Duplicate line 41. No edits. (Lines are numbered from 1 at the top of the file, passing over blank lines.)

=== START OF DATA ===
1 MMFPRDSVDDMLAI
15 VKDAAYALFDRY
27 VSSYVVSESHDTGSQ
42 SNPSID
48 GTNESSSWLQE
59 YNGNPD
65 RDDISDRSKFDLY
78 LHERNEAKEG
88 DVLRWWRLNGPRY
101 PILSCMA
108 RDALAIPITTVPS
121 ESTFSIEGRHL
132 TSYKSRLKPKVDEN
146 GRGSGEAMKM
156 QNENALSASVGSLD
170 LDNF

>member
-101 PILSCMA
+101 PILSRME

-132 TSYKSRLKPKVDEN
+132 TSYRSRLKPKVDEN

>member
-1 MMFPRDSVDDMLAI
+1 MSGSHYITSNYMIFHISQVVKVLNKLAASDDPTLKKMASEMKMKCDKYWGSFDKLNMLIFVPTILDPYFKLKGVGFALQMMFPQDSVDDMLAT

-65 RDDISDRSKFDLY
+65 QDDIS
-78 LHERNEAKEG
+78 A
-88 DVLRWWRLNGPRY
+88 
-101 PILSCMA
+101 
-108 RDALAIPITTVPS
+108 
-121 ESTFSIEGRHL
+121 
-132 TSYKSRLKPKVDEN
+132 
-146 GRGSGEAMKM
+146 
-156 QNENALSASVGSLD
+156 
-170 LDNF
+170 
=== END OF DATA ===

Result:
-156 QNENALSASVGSLD